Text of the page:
How to fill the cabinet space beside the toilet can be a problem for caravan designers – it’s available but hard to get at. A simple solution, like that adopted here, is to fit the hot water system here, in this case a 23L Suburban
unit.



THE BOTTOM LINE

Surprisingly, this Lotus Freelander caravan isn’t particularly heavy. Weighing in with an ATM of 2500kg, it fits nicely into the Toyota Prado class of tow vehicle. On the road, it handled the dirt roads I toured along – yes, I did have a LandCruiser, but the van behaved as it should with no surprises. I mention the weight because, given that it’s designed for rough road touring, it comes with everything that might be considered necessary for outback travel – in the style to which we have become accustomed!



MUSIC TO THE EARS

One of the major advances for travellers, especially for music lovers, has been the ever-developing iPod/iPhone/mp3 players. Entire music collections can now be carried in a mobile phone-sized device, significantly reducing size and weight. The only limiting factor is what to play them on.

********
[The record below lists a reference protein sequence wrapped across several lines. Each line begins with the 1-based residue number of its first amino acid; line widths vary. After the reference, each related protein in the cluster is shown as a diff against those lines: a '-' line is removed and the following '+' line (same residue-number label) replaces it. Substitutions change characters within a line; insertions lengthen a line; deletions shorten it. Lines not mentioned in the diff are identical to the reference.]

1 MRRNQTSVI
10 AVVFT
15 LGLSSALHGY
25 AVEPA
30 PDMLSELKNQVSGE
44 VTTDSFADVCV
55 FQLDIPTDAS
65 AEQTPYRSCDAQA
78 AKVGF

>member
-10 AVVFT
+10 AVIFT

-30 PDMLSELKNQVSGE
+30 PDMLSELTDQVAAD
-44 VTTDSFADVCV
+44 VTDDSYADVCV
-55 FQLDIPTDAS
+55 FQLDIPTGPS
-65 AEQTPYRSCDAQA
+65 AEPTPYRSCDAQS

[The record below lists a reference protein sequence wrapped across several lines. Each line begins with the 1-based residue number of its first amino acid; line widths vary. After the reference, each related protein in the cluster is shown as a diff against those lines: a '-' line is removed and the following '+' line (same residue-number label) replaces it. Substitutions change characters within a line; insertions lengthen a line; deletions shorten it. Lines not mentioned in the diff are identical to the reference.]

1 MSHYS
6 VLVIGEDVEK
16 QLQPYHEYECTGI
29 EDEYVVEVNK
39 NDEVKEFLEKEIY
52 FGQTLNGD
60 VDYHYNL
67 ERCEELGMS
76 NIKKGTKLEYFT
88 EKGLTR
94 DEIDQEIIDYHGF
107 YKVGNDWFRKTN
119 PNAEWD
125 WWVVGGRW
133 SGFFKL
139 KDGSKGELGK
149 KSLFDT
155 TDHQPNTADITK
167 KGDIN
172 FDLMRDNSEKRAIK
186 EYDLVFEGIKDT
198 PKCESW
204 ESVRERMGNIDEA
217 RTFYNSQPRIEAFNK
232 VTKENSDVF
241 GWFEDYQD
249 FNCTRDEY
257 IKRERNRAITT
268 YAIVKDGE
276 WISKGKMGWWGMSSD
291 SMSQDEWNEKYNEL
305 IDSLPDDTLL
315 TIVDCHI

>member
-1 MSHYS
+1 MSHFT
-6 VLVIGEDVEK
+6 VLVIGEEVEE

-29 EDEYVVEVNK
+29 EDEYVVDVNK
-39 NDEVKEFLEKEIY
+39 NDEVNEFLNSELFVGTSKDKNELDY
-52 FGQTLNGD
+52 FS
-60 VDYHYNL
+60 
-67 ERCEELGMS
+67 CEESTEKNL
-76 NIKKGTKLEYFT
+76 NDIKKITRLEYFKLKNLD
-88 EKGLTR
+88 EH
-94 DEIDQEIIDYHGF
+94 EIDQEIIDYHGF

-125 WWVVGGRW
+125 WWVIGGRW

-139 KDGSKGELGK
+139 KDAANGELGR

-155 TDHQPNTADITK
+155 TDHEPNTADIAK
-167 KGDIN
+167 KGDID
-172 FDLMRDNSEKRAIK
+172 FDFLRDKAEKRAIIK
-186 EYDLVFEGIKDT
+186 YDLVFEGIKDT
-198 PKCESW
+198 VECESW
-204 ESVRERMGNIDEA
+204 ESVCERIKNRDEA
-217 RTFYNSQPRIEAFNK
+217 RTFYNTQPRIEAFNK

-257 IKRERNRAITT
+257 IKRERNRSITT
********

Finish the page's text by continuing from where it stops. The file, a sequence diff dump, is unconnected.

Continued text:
Many decent radio/CD players come with a 3.5mm socket these days, but often the problem is where to put the iPod once it’s plugged in. One solution is a long cord and at least one manufacturer we know of fits a small pocket or shelf for that purpose.

But another, albeit more expensive, solution, is something like the Fusion radio fitted in this Lotus van. It comes with a purpose-built iPod holder, into which the iPod neatly fits. Many new tow vehicles come with a similar facility (not necessarily a Fusion) but, sadly, we’re still waiting for motorhome cab chassis manufacturers to catch up.

I frequently travel by air as well as road, and need to travel light. But I like my music and talking books, so the Fusion setup is a good technological step forward!

 

I LIKED...

  • Bed walk-around space
  • Roman blinds
  • Dinette seats with leg supports
  • Fusion stereo system
  • Twelve-volt master switch by door
  • Metal struts on overhead locker doors
  • Nicely shaped van

 

I WOULD HAVE LIKED...

  • Better position for under-table power sockets
  • More benchtop space
  • A little less black on the outside



Originally published in Caravan World 514, May/June 2013.